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What to Know About the Corporate Transparency Act

By Robert Garner, Levenfeld Pearlstein LLC

Effective January 1, 2024, the Corporate Transparency Act (CTA) requires approximately 32 million existing corporations, limited liability companies, and other business entities formed or registered to do business in the United States, as well as many of the approximately 5 million such entities newly formed each year, to electronically file a beneficial ownership information report (BOI Report) with the US Department of Treasury’s Financial Crime Enforcement Network (FinCEN). Most businesses will be required to file an initial BOI Report.

The CTA and the disclosure obligations it imposes upon reporting companies is designed to help safeguard national security and provide US law enforcement agencies with an additional tool to fight financial crimes, such as money laundering, trafficking, tax fraud, and other illicit activities. Willful failure to comply with these new reporting requirements can result in fines up to $10,000 and up to two years in prison.

There are several exemptions to these new reporting requirements, including an exemption for operating businesses (i.e., 20+ employees at the same FEIN and $5,000,000+ of revenue) and exemptions for other businesses that already have substantial regulatory requirements (e.g., accounting firms, SEC registered businesses, insurance companies, and publicly traded corporations). It is important to note that holding companies and most small operating businesses are not generally exempt from these BOI reporting requirements.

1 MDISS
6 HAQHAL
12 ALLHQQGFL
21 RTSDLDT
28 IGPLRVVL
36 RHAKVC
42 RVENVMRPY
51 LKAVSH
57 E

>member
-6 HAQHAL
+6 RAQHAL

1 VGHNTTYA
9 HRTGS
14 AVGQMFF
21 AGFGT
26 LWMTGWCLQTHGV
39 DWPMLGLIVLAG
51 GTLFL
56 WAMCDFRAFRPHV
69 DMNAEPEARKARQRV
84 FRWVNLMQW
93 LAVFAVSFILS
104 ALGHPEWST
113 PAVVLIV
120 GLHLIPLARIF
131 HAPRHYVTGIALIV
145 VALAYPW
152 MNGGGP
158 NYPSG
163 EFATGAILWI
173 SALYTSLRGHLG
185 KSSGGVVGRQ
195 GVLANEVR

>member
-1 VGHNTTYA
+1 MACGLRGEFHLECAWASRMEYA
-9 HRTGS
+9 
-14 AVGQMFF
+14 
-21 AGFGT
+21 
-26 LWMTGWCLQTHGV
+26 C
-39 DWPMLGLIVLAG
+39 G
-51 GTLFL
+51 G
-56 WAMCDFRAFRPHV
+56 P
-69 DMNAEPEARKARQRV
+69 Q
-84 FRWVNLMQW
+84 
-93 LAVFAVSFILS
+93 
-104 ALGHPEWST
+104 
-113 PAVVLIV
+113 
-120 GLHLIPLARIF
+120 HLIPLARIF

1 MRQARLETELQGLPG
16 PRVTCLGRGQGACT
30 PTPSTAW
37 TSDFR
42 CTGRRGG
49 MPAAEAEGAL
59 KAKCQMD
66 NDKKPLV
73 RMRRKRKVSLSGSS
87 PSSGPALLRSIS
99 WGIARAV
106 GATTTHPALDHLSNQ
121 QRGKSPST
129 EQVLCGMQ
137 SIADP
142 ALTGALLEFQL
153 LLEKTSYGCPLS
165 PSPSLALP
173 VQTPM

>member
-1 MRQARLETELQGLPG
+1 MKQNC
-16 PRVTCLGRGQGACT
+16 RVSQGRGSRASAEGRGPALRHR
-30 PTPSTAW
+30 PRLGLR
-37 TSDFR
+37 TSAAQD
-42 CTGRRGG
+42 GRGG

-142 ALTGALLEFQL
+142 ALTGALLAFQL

The rationale for the CTA’s disparate treatment is that larger, operating businesses are already subject to several existing laws and regulations designed to prevent money laundering, such as SEC filing requirements, FINRA, banking regulations, and insurance regulations. The CTA seeks to pull smaller shell companies and holding companies into the regulatory framework, which means the brunt of CTA compliance falls on smaller businesses.

Existing companies will have until January 1, 2025 to file their initial BOI Report. However, any new entities formed during 2024 will only have 90 days from formation to file their required BOI Report and must also report the company applicant information, which is the person that formed or directed formation of the entity. If the information from the initial BOI Report changes, the reporting company must update the BOI Report within 30 days.

The CTA’s reporting rule requires each legal entity, absent an exemption, to file an initial report disclosing information about the reporting company itself and the company’s “beneficial owners” to FinCEN. There is no cost to filing the BOI Report, which is available via a portal on the FinCEN website. The determination of who is a “beneficial owner” covers both equity holders with ownership of 25% or more as well as individuals who exercise “substantial control” over the reporting company. The “substantial control” requirement is rather complicated because it covers all types of control. According to FinCEN, “substantial control” parties include C-suite executives, trustees, certain board of director positions, and managers of limited liability companies. In distilling the ultimate beneficial owners of a reporting company, the analysis should end with individuals who ultimately control or own (or both control and own) a given legal entity.